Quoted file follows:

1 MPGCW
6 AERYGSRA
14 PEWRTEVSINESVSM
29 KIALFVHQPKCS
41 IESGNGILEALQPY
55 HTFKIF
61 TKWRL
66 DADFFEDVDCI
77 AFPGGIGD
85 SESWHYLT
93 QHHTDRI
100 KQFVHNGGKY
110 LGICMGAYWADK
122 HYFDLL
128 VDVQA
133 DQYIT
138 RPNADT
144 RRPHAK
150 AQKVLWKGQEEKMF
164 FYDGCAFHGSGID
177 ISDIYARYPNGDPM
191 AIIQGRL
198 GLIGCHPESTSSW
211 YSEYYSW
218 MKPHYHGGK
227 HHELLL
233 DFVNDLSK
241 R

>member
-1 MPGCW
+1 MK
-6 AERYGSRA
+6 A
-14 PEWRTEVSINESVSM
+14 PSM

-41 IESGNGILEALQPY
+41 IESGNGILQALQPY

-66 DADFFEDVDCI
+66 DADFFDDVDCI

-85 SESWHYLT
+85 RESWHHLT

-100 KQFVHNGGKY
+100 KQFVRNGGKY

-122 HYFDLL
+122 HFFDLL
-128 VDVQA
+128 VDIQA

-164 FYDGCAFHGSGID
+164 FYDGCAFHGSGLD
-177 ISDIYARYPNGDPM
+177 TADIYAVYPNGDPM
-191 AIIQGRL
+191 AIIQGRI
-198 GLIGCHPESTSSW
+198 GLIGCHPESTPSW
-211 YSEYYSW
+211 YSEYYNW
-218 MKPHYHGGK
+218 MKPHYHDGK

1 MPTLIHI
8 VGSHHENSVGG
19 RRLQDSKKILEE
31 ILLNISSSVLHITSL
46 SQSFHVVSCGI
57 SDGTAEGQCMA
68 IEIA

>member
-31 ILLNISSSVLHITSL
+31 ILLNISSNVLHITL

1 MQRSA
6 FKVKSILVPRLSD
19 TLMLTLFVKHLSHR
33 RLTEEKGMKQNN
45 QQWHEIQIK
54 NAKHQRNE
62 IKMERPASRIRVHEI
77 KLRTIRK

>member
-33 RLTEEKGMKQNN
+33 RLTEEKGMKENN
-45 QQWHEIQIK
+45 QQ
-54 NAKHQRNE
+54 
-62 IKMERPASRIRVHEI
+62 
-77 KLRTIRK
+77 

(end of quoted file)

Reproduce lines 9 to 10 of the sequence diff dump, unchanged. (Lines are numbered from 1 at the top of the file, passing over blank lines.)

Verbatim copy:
77 AFPGGIGD
85 SESWHYLT